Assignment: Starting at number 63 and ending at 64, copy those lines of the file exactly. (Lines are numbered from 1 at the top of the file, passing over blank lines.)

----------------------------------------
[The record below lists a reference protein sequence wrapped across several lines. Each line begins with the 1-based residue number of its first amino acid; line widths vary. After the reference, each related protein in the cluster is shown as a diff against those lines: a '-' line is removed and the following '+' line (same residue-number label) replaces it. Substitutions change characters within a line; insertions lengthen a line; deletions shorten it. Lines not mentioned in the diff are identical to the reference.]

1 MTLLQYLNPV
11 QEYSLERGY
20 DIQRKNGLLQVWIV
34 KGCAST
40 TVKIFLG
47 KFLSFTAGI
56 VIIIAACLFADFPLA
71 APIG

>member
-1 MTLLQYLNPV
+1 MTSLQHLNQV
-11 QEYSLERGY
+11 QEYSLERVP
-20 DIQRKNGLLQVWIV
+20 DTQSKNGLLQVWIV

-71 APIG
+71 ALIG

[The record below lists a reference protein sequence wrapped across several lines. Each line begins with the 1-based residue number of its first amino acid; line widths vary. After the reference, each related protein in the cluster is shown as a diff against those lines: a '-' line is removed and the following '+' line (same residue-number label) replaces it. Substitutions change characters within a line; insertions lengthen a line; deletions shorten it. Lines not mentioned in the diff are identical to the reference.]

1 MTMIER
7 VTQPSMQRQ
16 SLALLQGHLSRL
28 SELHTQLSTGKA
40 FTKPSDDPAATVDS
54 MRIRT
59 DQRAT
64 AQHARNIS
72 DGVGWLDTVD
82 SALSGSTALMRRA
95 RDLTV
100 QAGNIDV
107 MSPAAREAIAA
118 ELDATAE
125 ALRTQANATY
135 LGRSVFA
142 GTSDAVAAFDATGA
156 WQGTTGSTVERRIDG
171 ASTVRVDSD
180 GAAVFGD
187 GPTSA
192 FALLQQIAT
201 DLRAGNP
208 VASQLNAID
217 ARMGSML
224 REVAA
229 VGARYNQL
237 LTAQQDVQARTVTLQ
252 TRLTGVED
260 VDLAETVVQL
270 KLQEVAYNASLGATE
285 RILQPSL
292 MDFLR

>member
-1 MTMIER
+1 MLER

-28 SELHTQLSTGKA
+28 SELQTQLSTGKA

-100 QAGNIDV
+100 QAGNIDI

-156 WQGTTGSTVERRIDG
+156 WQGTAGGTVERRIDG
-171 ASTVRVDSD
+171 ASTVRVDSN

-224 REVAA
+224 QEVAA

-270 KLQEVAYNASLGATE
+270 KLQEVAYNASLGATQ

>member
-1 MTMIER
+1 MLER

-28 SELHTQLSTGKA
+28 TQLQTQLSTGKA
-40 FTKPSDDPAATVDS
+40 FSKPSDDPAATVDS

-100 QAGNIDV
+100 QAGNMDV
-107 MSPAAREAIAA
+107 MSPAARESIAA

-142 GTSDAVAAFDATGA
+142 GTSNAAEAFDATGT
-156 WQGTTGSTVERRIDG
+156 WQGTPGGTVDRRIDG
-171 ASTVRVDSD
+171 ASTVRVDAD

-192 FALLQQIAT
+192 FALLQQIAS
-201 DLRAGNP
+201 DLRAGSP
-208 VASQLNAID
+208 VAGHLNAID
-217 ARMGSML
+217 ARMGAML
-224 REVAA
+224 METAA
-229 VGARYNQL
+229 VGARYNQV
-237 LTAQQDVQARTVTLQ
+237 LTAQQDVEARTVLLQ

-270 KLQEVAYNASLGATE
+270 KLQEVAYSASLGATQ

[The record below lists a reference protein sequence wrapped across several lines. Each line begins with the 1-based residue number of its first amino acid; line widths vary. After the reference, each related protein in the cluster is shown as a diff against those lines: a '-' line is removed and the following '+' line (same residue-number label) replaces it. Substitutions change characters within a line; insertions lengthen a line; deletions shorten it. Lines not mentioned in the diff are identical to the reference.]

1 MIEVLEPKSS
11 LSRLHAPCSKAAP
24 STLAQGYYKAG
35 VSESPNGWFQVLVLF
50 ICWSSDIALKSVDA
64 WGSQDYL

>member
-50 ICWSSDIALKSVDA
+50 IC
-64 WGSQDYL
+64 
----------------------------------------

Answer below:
+171 ASTVRVDSN

-224 REVAA